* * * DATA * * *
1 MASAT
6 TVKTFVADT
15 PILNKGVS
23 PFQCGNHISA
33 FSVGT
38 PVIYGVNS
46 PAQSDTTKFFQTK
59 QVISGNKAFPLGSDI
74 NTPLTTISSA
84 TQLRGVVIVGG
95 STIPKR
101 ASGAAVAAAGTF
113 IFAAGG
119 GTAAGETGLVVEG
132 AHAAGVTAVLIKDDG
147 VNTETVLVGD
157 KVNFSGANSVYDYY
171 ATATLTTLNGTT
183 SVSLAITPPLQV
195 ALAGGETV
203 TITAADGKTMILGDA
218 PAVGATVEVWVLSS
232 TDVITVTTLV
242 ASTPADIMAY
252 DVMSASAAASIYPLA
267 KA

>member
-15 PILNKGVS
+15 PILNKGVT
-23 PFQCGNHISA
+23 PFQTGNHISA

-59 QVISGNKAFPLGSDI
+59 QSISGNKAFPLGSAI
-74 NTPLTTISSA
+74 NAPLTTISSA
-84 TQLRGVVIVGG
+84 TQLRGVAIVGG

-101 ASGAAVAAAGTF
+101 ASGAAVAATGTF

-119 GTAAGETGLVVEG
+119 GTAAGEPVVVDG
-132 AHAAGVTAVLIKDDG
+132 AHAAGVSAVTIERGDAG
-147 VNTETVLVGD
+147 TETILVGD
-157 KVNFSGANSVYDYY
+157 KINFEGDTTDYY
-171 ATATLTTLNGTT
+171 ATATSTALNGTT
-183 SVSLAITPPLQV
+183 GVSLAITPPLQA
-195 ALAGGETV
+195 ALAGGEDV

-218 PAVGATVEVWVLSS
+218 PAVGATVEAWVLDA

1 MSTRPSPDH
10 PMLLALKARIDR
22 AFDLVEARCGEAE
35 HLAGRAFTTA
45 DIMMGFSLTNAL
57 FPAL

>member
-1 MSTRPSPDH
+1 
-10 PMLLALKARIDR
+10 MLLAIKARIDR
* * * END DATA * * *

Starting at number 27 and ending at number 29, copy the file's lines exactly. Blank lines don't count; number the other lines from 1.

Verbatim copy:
>member
-15 PILNKGVS
+15 PILNKGVT